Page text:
More recently, a review demonstrated the pharmacological and chemical features of the genus Cnidoscolus, revealing new bioactive molecules in the faveleira seed oil as a bioactive product[12]. In our previous study, it was possible to investigate its antioxidant, antimicrobial and inhibitory activity of the acetylcholinesterase enzyme, as well as the cytotoxicity of the methanolic root bark extract of C. quercifolius[13]. Recently, Lira et al.[14] evaluated the hypoglycemic potential and oral toxicity of the leaves of the faveleira with promising results in the treatment of diabetes. Other studies reported that flowers and stem of the faveleira have antioxidant, antimicrobial and therapeutic indications for liver problems, tumors and uterine inflammation[8]. Santos et al.[15] detected significant amounts of tocopherol, phytosterol, total phenolic content, as well as the antioxidant potential and its thermal and oxidative capacity of faveleria seed oil.

From the point of view of previous studies, the faveleria presents an economic potential as a therapeutic hotspot for the pharmaceutical industry. Despite this importance, the presence of chemical constituents and biological activities of C. quercifolius affirmed cytotoxic action against some tumor cell lines. The objective of present investigation was to determine the cytotoxic activity of C. quercifolius, identifying molecules which can be used in the antitumoral treatment.

  2. Materials and methods Top

2.1. Plant materials

The roots of faveleira (C. quercifolius Pohl) were collected in the city of Fortaleza (040° 18 ‘05,4 “W, 06° 01’ 03,6” S) and then transported in plastic bags to the Laboratory of Biotechnology and Molecular Biology of the State University of Ceará where they were washed, then the bark was removed and dryed in a oven at 60 °C. The identification of the botanical material was deposited in the Herbarium Prisco Bezerra of the Federal University of Ceará, under registration number 56043.

2.2. Chemicals

All chemicals utilized as a part of this investigation were obtained from SigmaAldrich® and used without further purification. Silica gel 60 UV 254 (Macherey-Nagel), Silica gel 60 (70-230 mesh ASTM) from Merck, and silica octadecyl-functionalized (C18) obtained from Aldrich were utilized for the chromatographic fractions. Deuterated methanol and chloroform were attained from TEDIA (São Paulo, Brazil) and used to analyze solvent effect on the structural properties.

2.3. Preparation of extracts and fractions

The dried roots of C. quercifolius were ground and macerated with methanol for 7 d. The crude methanol extract was filtered and dispersed to dryness under vacuum at approximately 40 °C . The resulting material was washed with hexane (1 L), chloroform (1 L) and ethanol (1 L). After removing the solvents, the choroform extract was subjected to silica gel column chromatography and was eluted with hexane, chloroform, ethyl acetate, methanol and water in mixtures of accelerating polarity. The fractions were collected and compared by thin layer chromoatography, then the fractions which present blue spot under UV light were joined for chemical analysis. These three fractions were analyzed for cytotoxicity against various cell lines. This chloroform fraction was also chromatographed in silica gel column and several sub-fractions were analyzed under UV light (250 nm) and some of them displayed blue light spots. The 1H and 13C-NMR spectra of active products showed chracteristics of favelines, common compounds detected in this species in previous works[16],[17]. The chemical investigation was done and isolated compounds that were analyzed by Nuclear magnetic resonance (NMR) spectra were recorded with Bruker Avance DRX-500 spectrometer, in CDCl3, and by UV spectroscopy of high performance liquid chromatography (HPLC) analysis. The chloroform fraction was named CEF (Chlororoform rich fraction of favelines from the root bark of faveleira)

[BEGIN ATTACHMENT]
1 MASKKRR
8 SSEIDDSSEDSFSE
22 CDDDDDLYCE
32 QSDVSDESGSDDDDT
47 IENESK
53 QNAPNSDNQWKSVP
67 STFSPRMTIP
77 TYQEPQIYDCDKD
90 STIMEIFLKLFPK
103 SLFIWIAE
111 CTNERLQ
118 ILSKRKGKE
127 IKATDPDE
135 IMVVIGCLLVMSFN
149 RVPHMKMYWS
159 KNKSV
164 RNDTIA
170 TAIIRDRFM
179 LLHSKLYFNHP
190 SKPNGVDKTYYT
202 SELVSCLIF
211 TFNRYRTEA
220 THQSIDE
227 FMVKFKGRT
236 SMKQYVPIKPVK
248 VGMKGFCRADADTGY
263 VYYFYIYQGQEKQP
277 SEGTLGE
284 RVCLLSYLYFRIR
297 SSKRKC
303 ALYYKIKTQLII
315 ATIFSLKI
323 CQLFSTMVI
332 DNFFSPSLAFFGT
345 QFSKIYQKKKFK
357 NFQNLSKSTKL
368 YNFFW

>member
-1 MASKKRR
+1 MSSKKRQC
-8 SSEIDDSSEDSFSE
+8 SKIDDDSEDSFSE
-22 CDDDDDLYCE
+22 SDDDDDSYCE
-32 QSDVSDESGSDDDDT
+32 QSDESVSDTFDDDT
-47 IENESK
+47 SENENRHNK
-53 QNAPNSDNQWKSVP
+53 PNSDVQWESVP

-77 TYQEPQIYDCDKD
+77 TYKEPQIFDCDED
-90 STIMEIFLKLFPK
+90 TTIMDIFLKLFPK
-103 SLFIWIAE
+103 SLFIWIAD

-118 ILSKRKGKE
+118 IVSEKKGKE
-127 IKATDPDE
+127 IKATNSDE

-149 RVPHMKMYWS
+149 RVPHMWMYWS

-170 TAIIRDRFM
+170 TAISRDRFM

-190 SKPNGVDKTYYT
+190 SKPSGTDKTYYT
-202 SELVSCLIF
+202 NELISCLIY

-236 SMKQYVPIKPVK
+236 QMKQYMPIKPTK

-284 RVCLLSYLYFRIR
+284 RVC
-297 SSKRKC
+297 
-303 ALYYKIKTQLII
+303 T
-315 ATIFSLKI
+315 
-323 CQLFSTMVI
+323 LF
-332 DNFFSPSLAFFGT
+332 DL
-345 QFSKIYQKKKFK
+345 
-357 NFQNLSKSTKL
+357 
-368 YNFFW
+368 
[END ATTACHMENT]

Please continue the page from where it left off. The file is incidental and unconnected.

2.4. Characterization of CEF through HPLC

The HPLC analysis was carried out on a Shimadzu liquid chromatograph [Kyoto, Japan equipped with on-line degasser (DGU-14A), LC-10AD VP pump and an autosampler (model ALS, DS11116519)]. The output signal was detected by Ultraviolet-Visible spectrophotometry detection system with spectral sweep of 190 to 600 nm, and incorporated using Excel 2010 (Microsoft, USA). The chromatographic separation was performed pre-column C18 Polymer Aphera 5 μm (1 cm × 4.6 mm) and Hibar LiChrospher® Merck 5 μm column. The whole HPLC system was composed by Class-VP software. All chromatographic experiments were performed at room temperature. Firstly, the mobile phase consisted of acetonitrile and water, 0.5% of acetic acid with ratio of 25:75 (v/ v) which was delivered at a 1 mL/ min, 20 μL of injection volume. The chromatographic peaks were then detected and wavelength was monitored at 280 nm, respectively. All solvents and solutions were filtered through filtration unit (Millipore, 0.45 μm pore size) and degassed before use to carried out HPLC analysis. The identification of compounds was accomplished by the correlation of retention times and UV spectra of isolated compounds with the standard.

2.5. Structural determination of isolated compounds

The CEF was subjected to spectroscopic analysis by nuclear magnetic resonance of hydrogen and carbon-13 for the determination of the chemical structure. The experiments were carried out in a Bruker Avance DRX-300 spectrometer running at 300 MHz (1H) and 75 MHz (13C), at room temperature, with the acquisition parameters (45° pulse width and 1.0 s relaxation delay). 1H (300 MHz) and 13C NMR (75 MHz) spectra were expressed in chemical shifts (ppm) using CDCl3 (deuterochloroform) as solvent, and referenced to standard absorptions at δ 77.0.

2.6. Cytotoxic assay in human cancer cell lines and normal cells

The cytotoxicity was assayed against HL-60 (human leukemia), HCT-116 (human colon), SF-295 (human central nervous system) and OVCAR-8 (human ovarian) cancer cell lines as well as normal Vero cell lines (monkey kidney normal cells), attained from the National Cancer Institute, USA. Cells were sub-cultured in RPMI-1640 medium supplemented with 10% fetal bovine serum, 1% antibiotics and incubated at 37 °C under a 5% CO2 atmosphere. The cytotoxicity of the samples was evaluated by the 3-(4,5-dimethylthiazol2-yl)-2,5-diphenyltetrazolium bromide (MTT) technique. For experiments, cells were seeded in 96-well plates. The compounds (0.05-25 μg/mL) were dissolved in DMSO 5%, added to each well and incubated for 3 d (72 h). After 69 hours of incubation, the supernatant was substituted by recent medium comprising MTT (0.5 mg/mL)[18]. After three hours, the MTT formazan product was dissolved in 150 μL of DMSO, and absorbance was measured at 595 nm. Doxorubicin (0.009-5 μg/mL) was used as positive control. Control groups received the same amount of DMSO.